Following the source of this bubble storm, it turns out it was this guy who collects bubble guns. I ended up having a chat with him about his hobby. He has several battery powered toys that create constant streams of bubbles. Some of his guns have been modified to accept another battery (or two?) for a higher rate of 'firing'. He really was filling up this reasonably large amphitheater with bubbles. Apparently it only works that well if the wind is 'right' and if he is firing with the wind.
At first I thought it was a pretty weird hobby, but the more I think about it the awesomer it is. It was actually quite a sight to see that many bubbles, it did inspire me to do a bit of drawing and quite a few kids at the bottom started to go nuts when they realized that they were in the middle of this bubble storm.

April 08, 2012

Viking Lander

So I was sketching a scene in the local cemetery. After my drawing, I noticed a headstone with something unusual. It was for a sailor who died at sea by the name of Viking Lander. Immediately, I thought of the Viking Mars mission from the 1970's. It had a Viking Orbiter and a Viking Lander!
When I first saw this I thought it was an odd name... and he couldn't have been named after the the space probe by sci-fi nerd parents. He lived and died long before humans had put anything in space.
The original Viking Lander accidentally drowned at sea. According to Wikipedia, Earth lost contact with the Mars Viking Lander because of a... "Human error during software update caused the lander's antenna to go down, terminating communication." That makes both deaths sudden accidents. The obvious differences are that the remains are over 60 years apart on two different planets.

February 08, 2012

Sports bar etiquette

So I watched the Super Bowl at a sports bar. This four-hour event was a close game with a last minute touchdown even. Near the end of the game, there was one guy who simply wasn't prepared for a four-hour binge and was pretty out of it. He started getting glasses of water which is totally fine since, in retrospect, we were happy that he was just keeping it all down.
In the final two minutes of the game, he was looking for a place to sit and there was an empty stool right at the front. He sat down with what could have been his third glass and was facing away from the screen. With such a tight final quarter, all eyes were on the game but  everyone seemed distracted by this guy who wasn't watching the game but seemed to be just watching us! In his defence, he had no idea what he was doing and probably couldn't really see anyone anyway. Still, even though there are no written rules about this type of thing, what he was doing is surely bad etiquette. It should be required that if he was to sit there, he must be required to at least pretend to watch the game!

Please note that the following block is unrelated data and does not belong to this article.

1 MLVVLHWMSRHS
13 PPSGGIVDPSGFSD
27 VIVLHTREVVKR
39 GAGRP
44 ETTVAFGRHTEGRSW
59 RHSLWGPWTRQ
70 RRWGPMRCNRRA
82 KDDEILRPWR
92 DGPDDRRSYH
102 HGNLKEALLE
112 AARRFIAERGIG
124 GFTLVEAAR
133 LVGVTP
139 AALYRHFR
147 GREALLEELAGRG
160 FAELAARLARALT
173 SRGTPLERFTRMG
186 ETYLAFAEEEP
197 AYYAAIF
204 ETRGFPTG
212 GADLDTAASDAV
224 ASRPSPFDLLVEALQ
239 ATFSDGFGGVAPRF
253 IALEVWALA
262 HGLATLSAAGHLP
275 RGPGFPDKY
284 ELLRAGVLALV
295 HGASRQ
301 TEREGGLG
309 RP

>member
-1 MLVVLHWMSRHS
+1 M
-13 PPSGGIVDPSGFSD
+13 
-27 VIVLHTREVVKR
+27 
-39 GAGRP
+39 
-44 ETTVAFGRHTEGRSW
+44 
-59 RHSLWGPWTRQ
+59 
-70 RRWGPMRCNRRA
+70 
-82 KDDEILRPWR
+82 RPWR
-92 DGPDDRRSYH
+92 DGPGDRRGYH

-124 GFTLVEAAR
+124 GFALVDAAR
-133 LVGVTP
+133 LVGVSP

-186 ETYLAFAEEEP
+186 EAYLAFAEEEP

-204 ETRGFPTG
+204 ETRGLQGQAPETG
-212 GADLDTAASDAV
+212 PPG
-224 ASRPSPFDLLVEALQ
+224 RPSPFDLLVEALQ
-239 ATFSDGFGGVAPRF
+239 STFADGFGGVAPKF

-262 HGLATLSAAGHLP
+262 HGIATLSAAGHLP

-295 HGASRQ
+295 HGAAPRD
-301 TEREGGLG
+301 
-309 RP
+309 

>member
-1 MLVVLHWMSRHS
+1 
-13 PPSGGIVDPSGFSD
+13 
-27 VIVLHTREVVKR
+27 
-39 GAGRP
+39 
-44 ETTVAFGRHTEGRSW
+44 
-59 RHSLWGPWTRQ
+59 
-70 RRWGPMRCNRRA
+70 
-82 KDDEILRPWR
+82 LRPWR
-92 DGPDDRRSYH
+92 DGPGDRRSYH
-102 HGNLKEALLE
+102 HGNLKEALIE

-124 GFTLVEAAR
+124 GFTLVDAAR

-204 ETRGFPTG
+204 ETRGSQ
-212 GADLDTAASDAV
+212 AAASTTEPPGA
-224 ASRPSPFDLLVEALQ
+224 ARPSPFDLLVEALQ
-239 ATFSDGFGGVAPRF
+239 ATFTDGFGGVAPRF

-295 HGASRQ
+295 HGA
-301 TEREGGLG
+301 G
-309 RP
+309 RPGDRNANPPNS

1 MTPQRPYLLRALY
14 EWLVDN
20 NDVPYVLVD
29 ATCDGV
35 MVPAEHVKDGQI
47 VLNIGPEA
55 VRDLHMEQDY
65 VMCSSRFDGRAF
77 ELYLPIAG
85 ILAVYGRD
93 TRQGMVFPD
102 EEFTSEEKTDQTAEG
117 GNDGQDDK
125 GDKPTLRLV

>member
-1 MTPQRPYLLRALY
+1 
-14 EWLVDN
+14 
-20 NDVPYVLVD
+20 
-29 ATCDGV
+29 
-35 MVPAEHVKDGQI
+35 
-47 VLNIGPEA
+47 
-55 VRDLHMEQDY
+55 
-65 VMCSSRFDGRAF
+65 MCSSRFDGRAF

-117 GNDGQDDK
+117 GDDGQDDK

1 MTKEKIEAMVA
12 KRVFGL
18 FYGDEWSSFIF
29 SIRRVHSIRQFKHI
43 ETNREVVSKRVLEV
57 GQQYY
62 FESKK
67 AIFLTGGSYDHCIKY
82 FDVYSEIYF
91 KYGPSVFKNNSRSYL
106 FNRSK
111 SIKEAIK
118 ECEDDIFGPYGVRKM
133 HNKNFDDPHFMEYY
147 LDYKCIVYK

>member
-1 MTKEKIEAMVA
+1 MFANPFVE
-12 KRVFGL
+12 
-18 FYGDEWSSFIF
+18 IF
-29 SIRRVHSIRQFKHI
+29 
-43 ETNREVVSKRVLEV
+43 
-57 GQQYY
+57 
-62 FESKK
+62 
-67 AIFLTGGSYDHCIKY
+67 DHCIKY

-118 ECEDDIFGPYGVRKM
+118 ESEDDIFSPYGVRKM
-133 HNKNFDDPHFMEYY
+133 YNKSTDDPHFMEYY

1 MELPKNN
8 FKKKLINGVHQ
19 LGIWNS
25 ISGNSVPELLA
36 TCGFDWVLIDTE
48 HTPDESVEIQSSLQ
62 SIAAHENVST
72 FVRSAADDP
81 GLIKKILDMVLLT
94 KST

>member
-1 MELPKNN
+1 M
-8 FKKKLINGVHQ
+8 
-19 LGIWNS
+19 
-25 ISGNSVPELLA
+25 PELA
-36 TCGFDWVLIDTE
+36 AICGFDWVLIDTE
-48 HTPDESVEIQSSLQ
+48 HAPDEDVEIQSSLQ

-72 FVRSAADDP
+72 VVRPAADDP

(My rough artwork for this one is available to see on my other blog!)

January 16, 2012

Grocery show opening

So my friend said that he was attending an art show opening. It reminded me of this guy I saw while grocery shopping a few days ago.
While following the tidal stream of shopper traffic up and down the aisles, there was a stationary object that the carts and bodies had to flow around. It was another shopper looking at a wall of products. What made him unusual was that he was the only one not moving, he didn't have a cart or basket and wasn't holding anything to buy. He wasn't even surveying the nutritional value of the competing brands. He really just seemed to be viewing the whole side of the aisle's shelves at once... as if he was viewing a large painting in an art gallery.
It occurred to me that he might have some kind of handicap (or maybe just taking a break from a really horrible wife) but still, the whole situation seemed very Warholian to me.

December 05, 2011

Sidewalk pirate

So the other day, I was walking down past the local shops. On passing a woman walking in the opposite direction, I noticed that she had a live parrot on her shoulder. I had to turn around for a second look since she displayed no behaviour that this was unusual. She gave the  impression that walking around with a parrot on your shoulder outside (without it flying away!) is as common as wearing pants. While I concede that this is very cool, it's not something that is seen everyday. A real pirate! AAARR!..

See the original sketch for this illustration by clicking here.